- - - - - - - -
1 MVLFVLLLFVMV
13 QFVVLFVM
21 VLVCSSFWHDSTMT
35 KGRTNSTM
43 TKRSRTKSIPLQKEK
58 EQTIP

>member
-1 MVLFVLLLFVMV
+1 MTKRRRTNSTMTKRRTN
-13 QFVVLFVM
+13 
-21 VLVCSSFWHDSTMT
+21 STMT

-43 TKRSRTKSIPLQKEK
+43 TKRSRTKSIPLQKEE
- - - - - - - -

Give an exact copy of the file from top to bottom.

1 MVLFVLLLFVMV
13 QFVVLFVM
21 VLVCSSFWHDSTMT
35 KGRTNSTM
43 TKRSRTKSIPLQKEK
58 EQTIP

>member
-1 MVLFVLLLFVMV
+1 MTKRRRTNSTMTKRRTN
-13 QFVVLFVM
+13 
-21 VLVCSSFWHDSTMT
+21 STMT

-43 TKRSRTKSIPLQKEK
+43 TKRSRTKSIPLQKEE